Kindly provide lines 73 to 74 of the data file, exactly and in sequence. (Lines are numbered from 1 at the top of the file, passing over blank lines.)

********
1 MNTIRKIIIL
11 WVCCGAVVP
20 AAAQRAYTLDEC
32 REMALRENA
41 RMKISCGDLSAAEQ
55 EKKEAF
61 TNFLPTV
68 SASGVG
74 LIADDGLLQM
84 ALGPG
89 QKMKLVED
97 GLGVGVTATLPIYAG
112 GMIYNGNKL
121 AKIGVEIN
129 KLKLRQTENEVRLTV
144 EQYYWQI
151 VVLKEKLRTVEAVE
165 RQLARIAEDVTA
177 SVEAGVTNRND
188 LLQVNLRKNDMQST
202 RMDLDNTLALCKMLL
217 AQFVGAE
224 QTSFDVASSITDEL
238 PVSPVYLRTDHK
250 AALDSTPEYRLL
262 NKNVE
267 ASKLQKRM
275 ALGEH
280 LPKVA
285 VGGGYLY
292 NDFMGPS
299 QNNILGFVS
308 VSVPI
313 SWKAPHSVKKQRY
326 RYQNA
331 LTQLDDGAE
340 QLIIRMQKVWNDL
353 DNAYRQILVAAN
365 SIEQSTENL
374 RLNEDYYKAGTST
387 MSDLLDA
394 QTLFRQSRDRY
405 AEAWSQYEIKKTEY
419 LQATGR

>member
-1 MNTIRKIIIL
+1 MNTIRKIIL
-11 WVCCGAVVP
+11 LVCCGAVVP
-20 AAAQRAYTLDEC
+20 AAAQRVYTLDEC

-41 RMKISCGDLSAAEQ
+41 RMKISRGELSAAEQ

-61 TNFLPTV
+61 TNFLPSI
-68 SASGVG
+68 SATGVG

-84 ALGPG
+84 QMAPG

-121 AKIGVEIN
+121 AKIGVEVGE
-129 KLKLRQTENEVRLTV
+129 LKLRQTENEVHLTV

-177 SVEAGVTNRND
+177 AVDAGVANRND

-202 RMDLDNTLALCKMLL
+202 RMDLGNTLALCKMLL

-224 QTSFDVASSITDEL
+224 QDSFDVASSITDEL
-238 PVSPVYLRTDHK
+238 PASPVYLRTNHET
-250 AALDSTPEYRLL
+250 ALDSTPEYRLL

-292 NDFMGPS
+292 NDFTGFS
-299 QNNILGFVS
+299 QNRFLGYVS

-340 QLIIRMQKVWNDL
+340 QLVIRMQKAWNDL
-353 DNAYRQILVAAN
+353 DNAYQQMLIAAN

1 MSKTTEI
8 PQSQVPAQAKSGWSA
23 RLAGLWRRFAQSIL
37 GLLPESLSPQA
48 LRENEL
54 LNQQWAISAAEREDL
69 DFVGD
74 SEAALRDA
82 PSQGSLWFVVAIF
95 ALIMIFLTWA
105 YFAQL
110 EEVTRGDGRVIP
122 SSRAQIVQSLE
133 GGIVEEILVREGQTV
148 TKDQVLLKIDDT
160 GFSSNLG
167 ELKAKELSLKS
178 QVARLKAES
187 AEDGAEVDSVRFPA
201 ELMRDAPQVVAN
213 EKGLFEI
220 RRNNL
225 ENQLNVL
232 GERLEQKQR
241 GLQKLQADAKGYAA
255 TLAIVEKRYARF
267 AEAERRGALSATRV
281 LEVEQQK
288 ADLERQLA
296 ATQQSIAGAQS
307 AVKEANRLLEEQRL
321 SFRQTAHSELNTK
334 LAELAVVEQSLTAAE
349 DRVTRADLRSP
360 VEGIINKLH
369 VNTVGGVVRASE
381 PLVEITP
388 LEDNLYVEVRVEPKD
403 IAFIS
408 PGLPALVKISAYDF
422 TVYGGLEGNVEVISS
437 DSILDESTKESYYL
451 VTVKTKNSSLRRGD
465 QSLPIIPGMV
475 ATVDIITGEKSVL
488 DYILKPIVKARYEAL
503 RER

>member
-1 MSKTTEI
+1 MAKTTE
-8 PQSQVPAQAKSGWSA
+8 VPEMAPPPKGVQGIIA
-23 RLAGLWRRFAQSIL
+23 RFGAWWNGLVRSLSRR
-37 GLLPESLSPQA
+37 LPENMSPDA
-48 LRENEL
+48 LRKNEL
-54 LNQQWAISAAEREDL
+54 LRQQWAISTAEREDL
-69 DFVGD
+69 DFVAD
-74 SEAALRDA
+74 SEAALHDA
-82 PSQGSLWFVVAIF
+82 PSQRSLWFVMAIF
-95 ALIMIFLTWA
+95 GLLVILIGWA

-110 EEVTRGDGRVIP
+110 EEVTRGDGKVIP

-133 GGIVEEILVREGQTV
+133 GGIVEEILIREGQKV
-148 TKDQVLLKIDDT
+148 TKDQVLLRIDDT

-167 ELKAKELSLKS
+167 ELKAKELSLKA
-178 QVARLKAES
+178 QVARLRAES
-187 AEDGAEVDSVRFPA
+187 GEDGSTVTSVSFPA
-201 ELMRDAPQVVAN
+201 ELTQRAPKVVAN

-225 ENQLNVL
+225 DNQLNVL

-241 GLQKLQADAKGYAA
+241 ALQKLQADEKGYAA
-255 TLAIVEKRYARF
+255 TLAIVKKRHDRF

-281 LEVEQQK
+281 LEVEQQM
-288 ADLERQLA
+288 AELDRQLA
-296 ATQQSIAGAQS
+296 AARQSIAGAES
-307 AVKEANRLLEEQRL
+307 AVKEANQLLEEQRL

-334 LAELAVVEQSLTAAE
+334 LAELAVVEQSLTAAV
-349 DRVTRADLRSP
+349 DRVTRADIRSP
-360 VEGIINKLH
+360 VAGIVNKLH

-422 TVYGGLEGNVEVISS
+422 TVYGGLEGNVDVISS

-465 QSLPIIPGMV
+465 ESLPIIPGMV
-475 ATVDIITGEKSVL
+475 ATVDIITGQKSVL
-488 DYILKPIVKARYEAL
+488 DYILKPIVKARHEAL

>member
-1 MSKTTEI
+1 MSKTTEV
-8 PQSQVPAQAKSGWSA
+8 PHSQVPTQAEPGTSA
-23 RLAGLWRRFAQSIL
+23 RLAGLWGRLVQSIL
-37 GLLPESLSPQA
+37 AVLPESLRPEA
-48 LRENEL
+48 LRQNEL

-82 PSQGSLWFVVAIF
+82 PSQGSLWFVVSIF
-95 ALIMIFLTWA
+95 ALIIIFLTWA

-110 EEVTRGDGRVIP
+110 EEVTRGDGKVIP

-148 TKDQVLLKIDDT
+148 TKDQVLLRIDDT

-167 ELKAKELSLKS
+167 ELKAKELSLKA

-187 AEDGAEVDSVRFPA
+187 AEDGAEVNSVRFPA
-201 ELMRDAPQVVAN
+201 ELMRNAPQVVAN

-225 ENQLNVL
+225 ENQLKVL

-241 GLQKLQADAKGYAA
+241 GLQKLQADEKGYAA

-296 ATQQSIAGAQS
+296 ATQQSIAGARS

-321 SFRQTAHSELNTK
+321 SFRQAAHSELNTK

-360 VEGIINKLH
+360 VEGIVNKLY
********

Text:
+250 ALDSTPEYRLL

-292 NDFMGPS